Malabar is often hailed as the flavour capital of Kerala and the countless dishes that are rich and flavoursome vouch for it. From the fragrant kuzhimanti and meat kabsa to the delicious biryani varieties and the buhari rice, the unique dishes of Malabar have always charmed foodies. However, have you ever wondered what the hotels in the area used to serve, in the past? Here's a flash back into the flavours of Malappuram which helped in developing a unique culinary culture in the area.
It has only been around ten years since the hotels in Malabar began serving Arabian dishes like the tasty kuzhi manthi. Now, the Arabian flavours and dishes dominate the menu cards in most of the eateries. These dishes have even made its way into the household kitchens as well.
Thenga choru or coconut rice was once a popular dish in Malappuram. It was a unique delicacy specially prepared for the guests and served with so much love. Coconut rice was prepared by reducing the water from boiling matta rice and then flavouring it with grated coconut, shallots and fennel. Spicy beef curry is the perfect combination for soft coconut rice.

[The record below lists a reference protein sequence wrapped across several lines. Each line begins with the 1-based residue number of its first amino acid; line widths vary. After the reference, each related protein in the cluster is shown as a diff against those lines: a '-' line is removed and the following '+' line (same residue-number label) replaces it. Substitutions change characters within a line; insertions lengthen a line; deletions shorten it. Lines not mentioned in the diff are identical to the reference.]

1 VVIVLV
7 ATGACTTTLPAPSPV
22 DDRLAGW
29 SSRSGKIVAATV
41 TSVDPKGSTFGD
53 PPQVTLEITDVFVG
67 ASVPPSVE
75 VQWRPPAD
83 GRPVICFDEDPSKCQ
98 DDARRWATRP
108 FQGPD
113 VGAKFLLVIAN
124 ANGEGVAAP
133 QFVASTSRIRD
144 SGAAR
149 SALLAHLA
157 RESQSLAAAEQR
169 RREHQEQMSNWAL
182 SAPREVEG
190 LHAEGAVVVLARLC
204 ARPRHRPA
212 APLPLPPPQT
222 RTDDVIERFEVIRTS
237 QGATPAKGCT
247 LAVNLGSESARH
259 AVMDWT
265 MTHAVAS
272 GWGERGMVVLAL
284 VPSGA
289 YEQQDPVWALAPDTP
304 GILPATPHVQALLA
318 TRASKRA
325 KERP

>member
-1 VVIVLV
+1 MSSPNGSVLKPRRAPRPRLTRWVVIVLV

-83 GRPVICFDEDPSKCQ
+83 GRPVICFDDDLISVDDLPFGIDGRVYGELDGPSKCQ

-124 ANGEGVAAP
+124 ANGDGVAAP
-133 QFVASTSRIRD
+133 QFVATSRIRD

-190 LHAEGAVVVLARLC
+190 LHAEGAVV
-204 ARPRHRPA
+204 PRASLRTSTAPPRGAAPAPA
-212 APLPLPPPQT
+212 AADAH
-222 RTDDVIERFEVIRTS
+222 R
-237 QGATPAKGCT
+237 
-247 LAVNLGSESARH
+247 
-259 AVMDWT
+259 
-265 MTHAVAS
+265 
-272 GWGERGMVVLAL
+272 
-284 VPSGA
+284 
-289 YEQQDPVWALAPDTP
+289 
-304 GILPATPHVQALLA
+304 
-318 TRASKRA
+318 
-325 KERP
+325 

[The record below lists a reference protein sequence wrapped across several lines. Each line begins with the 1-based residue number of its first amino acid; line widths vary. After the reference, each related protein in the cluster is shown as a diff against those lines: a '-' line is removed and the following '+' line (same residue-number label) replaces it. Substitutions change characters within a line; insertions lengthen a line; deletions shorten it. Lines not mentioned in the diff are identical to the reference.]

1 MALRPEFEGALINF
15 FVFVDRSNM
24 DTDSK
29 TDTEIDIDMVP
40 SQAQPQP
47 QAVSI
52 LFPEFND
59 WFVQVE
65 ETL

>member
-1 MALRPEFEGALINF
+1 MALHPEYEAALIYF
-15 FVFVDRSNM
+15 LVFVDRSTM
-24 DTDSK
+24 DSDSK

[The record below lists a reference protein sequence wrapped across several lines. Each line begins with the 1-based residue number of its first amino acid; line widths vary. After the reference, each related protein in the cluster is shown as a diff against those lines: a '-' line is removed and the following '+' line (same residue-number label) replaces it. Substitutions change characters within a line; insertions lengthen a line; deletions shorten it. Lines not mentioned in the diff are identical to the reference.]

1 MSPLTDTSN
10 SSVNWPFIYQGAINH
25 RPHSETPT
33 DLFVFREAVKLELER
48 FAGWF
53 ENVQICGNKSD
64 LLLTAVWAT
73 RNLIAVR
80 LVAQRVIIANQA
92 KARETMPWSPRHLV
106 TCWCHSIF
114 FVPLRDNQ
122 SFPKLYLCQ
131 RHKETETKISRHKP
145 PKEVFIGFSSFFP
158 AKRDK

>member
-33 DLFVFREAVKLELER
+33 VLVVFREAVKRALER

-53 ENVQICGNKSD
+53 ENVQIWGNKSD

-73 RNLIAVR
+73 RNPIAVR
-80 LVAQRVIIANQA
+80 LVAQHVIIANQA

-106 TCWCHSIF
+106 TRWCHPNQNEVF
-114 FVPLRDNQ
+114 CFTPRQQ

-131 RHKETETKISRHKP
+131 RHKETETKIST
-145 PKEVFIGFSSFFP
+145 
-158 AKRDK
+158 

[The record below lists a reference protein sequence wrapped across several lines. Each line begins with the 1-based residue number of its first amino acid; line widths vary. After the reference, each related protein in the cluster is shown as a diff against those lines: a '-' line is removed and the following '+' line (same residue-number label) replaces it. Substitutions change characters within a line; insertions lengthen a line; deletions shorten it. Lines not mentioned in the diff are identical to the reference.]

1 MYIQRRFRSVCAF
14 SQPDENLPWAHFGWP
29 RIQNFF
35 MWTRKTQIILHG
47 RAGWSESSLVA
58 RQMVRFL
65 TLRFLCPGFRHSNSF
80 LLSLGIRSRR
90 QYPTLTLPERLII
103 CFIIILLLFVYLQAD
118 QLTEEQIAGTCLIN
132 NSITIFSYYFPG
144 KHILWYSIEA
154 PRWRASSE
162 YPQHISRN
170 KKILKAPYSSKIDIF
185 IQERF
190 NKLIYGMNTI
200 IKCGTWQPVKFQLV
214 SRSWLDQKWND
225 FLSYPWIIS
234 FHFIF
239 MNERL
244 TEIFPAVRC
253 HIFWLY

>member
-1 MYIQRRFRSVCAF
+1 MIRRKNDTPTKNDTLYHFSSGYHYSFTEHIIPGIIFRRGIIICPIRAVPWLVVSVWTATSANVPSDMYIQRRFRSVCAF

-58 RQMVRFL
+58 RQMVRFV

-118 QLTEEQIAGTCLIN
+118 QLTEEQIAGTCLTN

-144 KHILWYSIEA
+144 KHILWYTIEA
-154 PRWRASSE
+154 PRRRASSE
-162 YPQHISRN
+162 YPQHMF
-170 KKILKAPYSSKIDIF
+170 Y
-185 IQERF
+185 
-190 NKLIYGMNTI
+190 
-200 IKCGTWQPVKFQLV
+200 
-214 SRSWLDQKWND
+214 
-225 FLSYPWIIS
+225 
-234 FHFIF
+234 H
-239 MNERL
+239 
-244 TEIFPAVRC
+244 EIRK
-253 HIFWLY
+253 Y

In the 1990's, the guests enjoyed delicious ghee rice with fried chicken at the homes in Malabar. Home grown chickens turned into tasty curries and other special dishes when the guests arrived to enjoy the elaborate meals. Before people began buying chicken from the meat stores or cold storages, mutton was the star on the dining tables at many homes. Steaming hot mutton biryani holds a special place in the culinary history of the Malabar region. Mutton chaps was the most prominent dish that were served in the hotels during that time. When the rich folks enjoyed delicious mutton chaps with two pieces, the ordinary people too proclaimed their love for the dish by at least buying a single piece chaps. Steaming puttu or flaky porotta were served along with the mutton chaps in the hotels.
Half way through the decade, chicken dishes began grabbing the limelight in the menus. It played a significant role in pushing the dishes cooked with locally sourced mutton out of many eateries. By the time, many local tea time snacks too had begun to retire. Snacks like paalvazhakka, elanji, vaazhakapathiri, vettala and vaazhakka appam, which were once popular, disappeared from the glass cupboards in the local tea shops.
Earlier, majority of the dishes that were served in the hotels were cooked by the main cook there. However, these days, most of the hotels serve snacks that are bought from outside. None can predict how the culinary scene in the Malabar would change after ten years from now. But, the foodies who love the unique taste of Malabar are certain that it would be full of flavours, with a sprinkle of love.